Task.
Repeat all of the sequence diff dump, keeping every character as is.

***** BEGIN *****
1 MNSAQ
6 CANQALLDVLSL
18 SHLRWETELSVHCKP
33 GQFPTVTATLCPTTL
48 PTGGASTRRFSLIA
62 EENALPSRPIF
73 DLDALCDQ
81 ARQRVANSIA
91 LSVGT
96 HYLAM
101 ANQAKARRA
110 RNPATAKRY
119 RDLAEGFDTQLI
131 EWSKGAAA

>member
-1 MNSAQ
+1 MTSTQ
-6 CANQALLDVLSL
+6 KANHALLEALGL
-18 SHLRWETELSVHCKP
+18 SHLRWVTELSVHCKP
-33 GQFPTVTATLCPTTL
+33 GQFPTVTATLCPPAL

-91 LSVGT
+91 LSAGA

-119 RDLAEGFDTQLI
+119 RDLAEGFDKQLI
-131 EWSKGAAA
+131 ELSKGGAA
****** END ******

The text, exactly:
1 MNSAQ
6 CANQALLDVLSL
18 SHLRWETELSVHCKP
33 GQFPTVTATLCPTTL
48 PTGGASTRRFSLIA
62 EENALPSRPIF
73 DLDALCDQ
81 ARQRVANSIA
91 LSVGT
96 HYLAM
101 ANQAKARRA
110 RNPATAKRY
119 RDLAEGFDTQLI
131 EWSKGAAA

>member
-1 MNSAQ
+1 MTSTQ
-6 CANQALLDVLSL
+6 KANHALLEALGL
-18 SHLRWETELSVHCKP
+18 SHLRWVTELSVHCKP
-33 GQFPTVTATLCPTTL
+33 GQFPTVTATLCPPAL

-91 LSVGT
+91 LSAGA

-119 RDLAEGFDTQLI
+119 RDLAEGFDKQLI
-131 EWSKGAAA
+131 ELSKGGAA